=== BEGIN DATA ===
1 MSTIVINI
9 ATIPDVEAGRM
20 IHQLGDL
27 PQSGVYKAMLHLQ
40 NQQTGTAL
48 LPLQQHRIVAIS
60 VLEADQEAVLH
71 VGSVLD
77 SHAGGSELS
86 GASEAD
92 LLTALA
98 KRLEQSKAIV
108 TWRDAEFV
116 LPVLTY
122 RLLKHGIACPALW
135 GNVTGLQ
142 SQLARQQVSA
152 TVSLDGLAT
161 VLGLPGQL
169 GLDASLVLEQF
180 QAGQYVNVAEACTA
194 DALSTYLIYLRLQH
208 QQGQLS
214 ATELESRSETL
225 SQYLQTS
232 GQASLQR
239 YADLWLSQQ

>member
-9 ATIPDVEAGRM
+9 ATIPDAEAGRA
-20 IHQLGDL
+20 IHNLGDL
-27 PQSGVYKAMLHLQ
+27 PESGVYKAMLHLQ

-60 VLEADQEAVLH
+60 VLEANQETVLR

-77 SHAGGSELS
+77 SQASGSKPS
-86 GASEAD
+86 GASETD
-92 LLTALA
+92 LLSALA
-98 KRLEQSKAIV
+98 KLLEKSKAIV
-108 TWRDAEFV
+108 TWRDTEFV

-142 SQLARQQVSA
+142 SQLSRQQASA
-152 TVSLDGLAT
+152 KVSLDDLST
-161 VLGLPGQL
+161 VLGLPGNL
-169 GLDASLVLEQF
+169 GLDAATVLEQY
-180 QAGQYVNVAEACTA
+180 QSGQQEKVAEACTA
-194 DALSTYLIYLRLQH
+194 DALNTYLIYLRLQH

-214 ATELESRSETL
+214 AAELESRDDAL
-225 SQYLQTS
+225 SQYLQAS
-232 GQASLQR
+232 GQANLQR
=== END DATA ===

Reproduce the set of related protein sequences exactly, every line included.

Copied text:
1 MSTIVINI
9 ATIPDVEAGRM
20 IHQLGDL
27 PQSGVYKAMLHLQ
40 NQQTGTAL
48 LPLQQHRIVAIS
60 VLEADQEAVLH
71 VGSVLD
77 SHAGGSELS
86 GASEAD
92 LLTALA
98 KRLEQSKAIV
108 TWRDAEFV
116 LPVLTY
122 RLLKHGIACPALW
135 GNVTGLQ
142 SQLARQQVSA
152 TVSLDGLAT
161 VLGLPGQL
169 GLDASLVLEQF
180 QAGQYVNVAEACTA
194 DALSTYLIYLRLQH
208 QQGQLS
214 ATELESRSETL
225 SQYLQTS
232 GQASLQR
239 YADLWLSQQ

>member
-9 ATIPDVEAGRM
+9 ATIPDAEAGRA
-20 IHQLGDL
+20 IHNLGDL
-27 PQSGVYKAMLHLQ
+27 PESGVYKAMLHLQ

-60 VLEADQEAVLH
+60 VLEANQETVLR

-77 SHAGGSELS
+77 SQASGSKPS
-86 GASEAD
+86 GASETD
-92 LLTALA
+92 LLSALA
-98 KRLEQSKAIV
+98 KLLEKSKAIV
-108 TWRDAEFV
+108 TWRDTEFV

-142 SQLARQQVSA
+142 SQLSRQQASA
-152 TVSLDGLAT
+152 KVSLDDLST
-161 VLGLPGQL
+161 VLGLPGNL
-169 GLDASLVLEQF
+169 GLDAATVLEQY
-180 QAGQYVNVAEACTA
+180 QSGQQEKVAEACTA
-194 DALSTYLIYLRLQH
+194 DALNTYLIYLRLQH

-214 ATELESRSETL
+214 AAELESRDDAL
-225 SQYLQTS
+225 SQYLQAS
-232 GQASLQR
+232 GQANLQR